Six of seven Mississippi chicken processing plants raided Wednesday were "willfully and unlawfully" employing people who lacked authorization to work in the United States, including workers wearing electronic monitoring bracelets at work for previous immigration violations, according to unsealed court documents.
Mississippi Immigrants Rights Alliance organizer Luis Espinoza told the Jackson Free Press on Thursday that he had spent the past two days working with families after ICE agents raided six worksites across the state on Wednesday.
Since ICE and U.S. Attorney Mike Hurst's office yesterday raided workplaces across Mississippi, arresting 680 people and leaving many children stranded, we have received or spotted another of responses to the roundups on social media. Here is a growing list.
The Mississippi Immigrants Rights Alliance hosted a press conference in response to multiple ICE workplace raids on Aug. 7 in which 650 special Homeland Security Investigation special agents executed unspecified administrative and criminal search warrants at seven sites in Mississippi.
"How did we get here? How did the nation who once proudly welcomed the world’s tired, poor and huddled masses yearning to be free become the nation that snatches people from their communities to put them in camps?"
Scott County Youth Court Prosecutor Constance Slaughter-Harvey watched Thursday morning as a few children reunited with and embraced parents whom, just a day before, they had been separated from after U.S. federal ICE agents arrested them.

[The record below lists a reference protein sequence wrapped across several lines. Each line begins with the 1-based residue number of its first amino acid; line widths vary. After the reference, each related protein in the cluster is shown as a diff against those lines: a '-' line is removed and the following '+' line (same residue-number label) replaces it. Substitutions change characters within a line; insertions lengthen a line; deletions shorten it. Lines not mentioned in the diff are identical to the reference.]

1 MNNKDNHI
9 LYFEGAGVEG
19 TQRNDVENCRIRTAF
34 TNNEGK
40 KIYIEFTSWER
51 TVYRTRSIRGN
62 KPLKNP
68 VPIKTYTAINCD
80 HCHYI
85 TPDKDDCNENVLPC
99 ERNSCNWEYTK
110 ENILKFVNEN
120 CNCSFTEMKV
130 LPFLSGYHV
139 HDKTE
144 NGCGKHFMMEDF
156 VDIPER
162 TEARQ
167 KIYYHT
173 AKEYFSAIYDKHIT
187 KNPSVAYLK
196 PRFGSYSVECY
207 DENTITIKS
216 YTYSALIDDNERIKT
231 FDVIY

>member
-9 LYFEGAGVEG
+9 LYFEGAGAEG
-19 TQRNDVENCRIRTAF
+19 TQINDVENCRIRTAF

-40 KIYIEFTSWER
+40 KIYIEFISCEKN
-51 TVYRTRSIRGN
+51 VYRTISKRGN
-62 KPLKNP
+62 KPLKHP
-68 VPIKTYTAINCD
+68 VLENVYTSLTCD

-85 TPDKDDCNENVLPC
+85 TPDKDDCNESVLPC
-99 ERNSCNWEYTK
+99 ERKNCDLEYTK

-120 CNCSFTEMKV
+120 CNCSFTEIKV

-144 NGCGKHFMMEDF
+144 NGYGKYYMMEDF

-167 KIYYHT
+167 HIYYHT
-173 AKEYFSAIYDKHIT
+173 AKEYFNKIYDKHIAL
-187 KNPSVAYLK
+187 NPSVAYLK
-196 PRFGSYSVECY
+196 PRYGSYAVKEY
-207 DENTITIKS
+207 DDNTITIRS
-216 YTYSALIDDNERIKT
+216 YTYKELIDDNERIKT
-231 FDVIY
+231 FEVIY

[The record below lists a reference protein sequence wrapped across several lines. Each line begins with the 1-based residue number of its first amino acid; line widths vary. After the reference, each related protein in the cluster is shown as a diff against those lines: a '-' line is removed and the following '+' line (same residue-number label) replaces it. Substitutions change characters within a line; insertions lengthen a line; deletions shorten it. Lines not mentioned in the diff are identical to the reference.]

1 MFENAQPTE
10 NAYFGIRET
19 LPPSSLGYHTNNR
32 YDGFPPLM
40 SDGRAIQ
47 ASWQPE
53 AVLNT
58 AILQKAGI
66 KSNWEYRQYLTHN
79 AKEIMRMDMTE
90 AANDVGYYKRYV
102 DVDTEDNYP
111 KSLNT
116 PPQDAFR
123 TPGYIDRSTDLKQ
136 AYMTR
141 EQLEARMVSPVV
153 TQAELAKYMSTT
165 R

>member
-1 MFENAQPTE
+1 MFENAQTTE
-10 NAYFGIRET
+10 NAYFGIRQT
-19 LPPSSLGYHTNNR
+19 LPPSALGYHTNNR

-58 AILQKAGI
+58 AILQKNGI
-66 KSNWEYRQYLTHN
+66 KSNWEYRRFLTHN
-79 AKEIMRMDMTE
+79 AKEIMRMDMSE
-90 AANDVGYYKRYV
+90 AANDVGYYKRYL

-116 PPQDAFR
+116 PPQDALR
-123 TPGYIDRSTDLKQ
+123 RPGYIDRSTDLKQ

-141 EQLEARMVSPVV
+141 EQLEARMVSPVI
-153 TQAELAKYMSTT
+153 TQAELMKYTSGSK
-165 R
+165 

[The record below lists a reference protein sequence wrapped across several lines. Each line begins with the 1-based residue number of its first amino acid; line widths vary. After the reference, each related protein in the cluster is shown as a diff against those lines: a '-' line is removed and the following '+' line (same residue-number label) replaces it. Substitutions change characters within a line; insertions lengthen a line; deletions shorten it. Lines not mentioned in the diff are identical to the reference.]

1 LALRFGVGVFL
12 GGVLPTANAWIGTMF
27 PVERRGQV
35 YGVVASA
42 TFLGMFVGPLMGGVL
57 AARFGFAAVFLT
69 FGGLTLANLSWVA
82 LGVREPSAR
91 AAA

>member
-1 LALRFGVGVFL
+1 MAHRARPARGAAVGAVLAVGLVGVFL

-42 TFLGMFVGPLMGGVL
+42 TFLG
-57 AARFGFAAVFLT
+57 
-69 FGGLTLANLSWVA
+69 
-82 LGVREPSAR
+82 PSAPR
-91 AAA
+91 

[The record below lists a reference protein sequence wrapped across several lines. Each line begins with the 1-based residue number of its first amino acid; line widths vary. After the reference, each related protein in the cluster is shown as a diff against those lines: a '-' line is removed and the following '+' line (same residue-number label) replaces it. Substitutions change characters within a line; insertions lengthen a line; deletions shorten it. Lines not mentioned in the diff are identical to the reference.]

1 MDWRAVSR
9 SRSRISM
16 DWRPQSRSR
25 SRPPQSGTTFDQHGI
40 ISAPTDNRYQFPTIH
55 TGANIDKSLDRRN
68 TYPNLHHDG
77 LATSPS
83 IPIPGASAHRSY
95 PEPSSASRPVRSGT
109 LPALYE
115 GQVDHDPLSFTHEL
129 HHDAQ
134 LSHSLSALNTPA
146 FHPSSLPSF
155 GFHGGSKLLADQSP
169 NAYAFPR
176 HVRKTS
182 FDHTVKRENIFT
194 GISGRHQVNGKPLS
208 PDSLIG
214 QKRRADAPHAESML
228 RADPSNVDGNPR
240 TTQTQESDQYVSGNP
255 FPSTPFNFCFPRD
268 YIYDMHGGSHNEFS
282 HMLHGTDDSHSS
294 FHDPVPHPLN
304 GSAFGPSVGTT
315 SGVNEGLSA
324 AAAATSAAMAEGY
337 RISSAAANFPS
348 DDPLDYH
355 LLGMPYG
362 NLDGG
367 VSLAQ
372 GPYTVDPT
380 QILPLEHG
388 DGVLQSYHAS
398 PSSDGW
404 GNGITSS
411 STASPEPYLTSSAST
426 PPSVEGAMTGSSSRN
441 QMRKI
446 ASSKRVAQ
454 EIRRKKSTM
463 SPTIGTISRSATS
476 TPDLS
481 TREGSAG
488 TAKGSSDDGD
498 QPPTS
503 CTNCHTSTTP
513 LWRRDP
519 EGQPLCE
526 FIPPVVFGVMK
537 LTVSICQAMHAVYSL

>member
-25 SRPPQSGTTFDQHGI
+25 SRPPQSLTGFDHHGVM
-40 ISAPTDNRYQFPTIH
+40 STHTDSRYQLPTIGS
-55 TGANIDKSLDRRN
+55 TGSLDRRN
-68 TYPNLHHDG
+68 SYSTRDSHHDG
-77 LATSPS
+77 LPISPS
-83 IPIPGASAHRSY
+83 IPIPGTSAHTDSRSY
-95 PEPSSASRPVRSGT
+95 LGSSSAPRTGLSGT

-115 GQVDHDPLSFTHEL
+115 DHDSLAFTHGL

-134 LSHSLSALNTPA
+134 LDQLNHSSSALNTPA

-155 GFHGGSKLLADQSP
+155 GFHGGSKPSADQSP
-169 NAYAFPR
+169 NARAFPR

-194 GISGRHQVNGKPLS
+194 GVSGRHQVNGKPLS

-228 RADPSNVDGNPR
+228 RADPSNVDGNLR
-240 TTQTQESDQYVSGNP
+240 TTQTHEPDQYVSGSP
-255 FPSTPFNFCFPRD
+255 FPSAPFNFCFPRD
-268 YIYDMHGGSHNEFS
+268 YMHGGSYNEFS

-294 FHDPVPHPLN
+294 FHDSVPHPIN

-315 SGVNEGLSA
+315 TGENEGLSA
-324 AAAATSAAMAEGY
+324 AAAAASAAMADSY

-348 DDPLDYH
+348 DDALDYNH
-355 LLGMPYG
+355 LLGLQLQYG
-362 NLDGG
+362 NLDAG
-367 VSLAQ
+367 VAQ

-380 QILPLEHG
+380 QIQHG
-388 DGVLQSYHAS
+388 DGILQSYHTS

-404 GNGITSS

After news broke Wednesday of the workplace immigration raids in Mississippi, with 696 arrests and leaving many children stranded at school with nowhere to go, local ministers, advocates and lawyers began mobilizing and compiling resources to share with the public.
Six hundred and eighty people were arrested across Mississippi today. Not all those arrested today have children, but some do. They and their families were dealt with a trauma they may never recover from.
Children finished their first day of school with no parents to go home to tonight. Babies and toddlers remained at daycare with no guardian to pick them up. A child vainly searched a workplace parking lot for missing parents. Those are some of the many stories immigrants' rights advocates told the Jackson Free Press they heard on Wednesday
Mike Hurst, United States Attorney for the United States District Court for the Southern District of Mississippi, discussed Homeland Security Investigations and ICE operations at an Aug. 7 press conference inside the Homeland Security Investigations building.
"The execution of federal search warrants today was simply about enforcing the rule of law in our state and throughout our great country," United States Attorney Mike Hurst said about a series of ICE raids across Mississippi on Wednesday.
U.S. immigration officials raided numerous Mississippi food processing plants Wednesday, arresting 680 mostly Latino workers in what marked the largest workplace sting in at least a decade.